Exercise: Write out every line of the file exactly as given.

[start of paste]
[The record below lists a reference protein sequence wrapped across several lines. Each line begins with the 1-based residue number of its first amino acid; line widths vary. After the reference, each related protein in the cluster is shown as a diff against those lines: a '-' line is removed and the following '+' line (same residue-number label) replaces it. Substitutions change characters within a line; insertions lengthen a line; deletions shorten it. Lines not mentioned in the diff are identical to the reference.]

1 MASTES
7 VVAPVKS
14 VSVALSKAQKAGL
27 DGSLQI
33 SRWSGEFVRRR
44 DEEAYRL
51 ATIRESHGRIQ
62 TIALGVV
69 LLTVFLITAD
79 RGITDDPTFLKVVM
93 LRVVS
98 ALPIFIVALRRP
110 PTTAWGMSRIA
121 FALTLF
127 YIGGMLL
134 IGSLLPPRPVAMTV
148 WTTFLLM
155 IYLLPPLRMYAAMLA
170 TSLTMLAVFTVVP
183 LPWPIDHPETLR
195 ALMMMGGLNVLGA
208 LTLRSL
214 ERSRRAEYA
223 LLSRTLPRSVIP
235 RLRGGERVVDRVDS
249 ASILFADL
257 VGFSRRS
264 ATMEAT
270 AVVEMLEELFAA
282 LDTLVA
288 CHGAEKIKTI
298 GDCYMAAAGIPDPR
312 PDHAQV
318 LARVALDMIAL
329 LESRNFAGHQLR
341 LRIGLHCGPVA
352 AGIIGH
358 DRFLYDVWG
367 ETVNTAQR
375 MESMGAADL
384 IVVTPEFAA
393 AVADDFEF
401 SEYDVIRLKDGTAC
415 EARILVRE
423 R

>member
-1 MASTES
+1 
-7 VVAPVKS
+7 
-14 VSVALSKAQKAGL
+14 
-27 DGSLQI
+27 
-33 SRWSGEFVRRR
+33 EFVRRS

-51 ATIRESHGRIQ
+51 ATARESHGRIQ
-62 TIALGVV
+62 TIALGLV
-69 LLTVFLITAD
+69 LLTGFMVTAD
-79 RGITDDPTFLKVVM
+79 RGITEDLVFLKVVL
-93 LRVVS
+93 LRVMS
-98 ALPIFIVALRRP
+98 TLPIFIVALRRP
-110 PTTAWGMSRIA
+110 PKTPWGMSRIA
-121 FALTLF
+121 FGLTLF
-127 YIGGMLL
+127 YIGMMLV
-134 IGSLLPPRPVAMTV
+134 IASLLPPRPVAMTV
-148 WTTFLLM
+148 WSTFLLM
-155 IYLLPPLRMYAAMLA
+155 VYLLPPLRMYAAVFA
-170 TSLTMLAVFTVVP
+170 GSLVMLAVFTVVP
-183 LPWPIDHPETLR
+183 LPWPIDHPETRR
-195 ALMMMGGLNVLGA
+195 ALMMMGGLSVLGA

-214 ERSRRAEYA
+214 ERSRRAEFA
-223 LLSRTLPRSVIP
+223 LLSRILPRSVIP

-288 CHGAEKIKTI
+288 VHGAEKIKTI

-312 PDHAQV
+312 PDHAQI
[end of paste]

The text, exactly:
[The record below lists a reference protein sequence wrapped across several lines. Each line begins with the 1-based residue number of its first amino acid; line widths vary. After the reference, each related protein in the cluster is shown as a diff against those lines: a '-' line is removed and the following '+' line (same residue-number label) replaces it. Substitutions change characters within a line; insertions lengthen a line; deletions shorten it. Lines not mentioned in the diff are identical to the reference.]

1 MASTES
7 VVAPVKS
14 VSVALSKAQKAGL
27 DGSLQI
33 SRWSGEFVRRR
44 DEEAYRL
51 ATIRESHGRIQ
62 TIALGVV
69 LLTVFLITAD
79 RGITDDPTFLKVVM
93 LRVVS
98 ALPIFIVALRRP
110 PTTAWGMSRIA
121 FALTLF
127 YIGGMLL
134 IGSLLPPRPVAMTV
148 WTTFLLM
155 IYLLPPLRMYAAMLA
170 TSLTMLAVFTVVP
183 LPWPIDHPETLR
195 ALMMMGGLNVLGA
208 LTLRSL
214 ERSRRAEYA
223 LLSRTLPRSVIP
235 RLRGGERVVDRVDS
249 ASILFADL
257 VGFSRRS
264 ATMEAT
270 AVVEMLEELFAA
282 LDTLVA
288 CHGAEKIKTI
298 GDCYMAAAGIPDPR
312 PDHAQV
318 LARVALDMIAL
329 LESRNFAGHQLR
341 LRIGLHCGPVA
352 AGIIGH
358 DRFLYDVWG
367 ETVNTAQR
375 MESMGAADL
384 IVVTPEFAA
393 AVADDFEF
401 SEYDVIRLKDGTAC
415 EARILVRE
423 R

>member
-1 MASTES
+1 
-7 VVAPVKS
+7 
-14 VSVALSKAQKAGL
+14 
-27 DGSLQI
+27 
-33 SRWSGEFVRRR
+33 EFVRRS

-51 ATIRESHGRIQ
+51 ATARESHGRIQ
-62 TIALGVV
+62 TIALGLV
-69 LLTVFLITAD
+69 LLTGFMVTAD
-79 RGITDDPTFLKVVM
+79 RGITEDLVFLKVVL
-93 LRVVS
+93 LRVMS
-98 ALPIFIVALRRP
+98 TLPIFIVALRRP
-110 PTTAWGMSRIA
+110 PKTPWGMSRIA
-121 FALTLF
+121 FGLTLF
-127 YIGGMLL
+127 YIGMMLV
-134 IGSLLPPRPVAMTV
+134 IASLLPPRPVAMTV
-148 WTTFLLM
+148 WSTFLLM
-155 IYLLPPLRMYAAMLA
+155 VYLLPPLRMYAAVFA
-170 TSLTMLAVFTVVP
+170 GSLVMLAVFTVVP
-183 LPWPIDHPETLR
+183 LPWPIDHPETRR
-195 ALMMMGGLNVLGA
+195 ALMMMGGLSVLGA

-214 ERSRRAEYA
+214 ERSRRAEFA
-223 LLSRTLPRSVIP
+223 LLSRILPRSVIP

-288 CHGAEKIKTI
+288 VHGAEKIKTI

-312 PDHAQV
+312 PDHAQI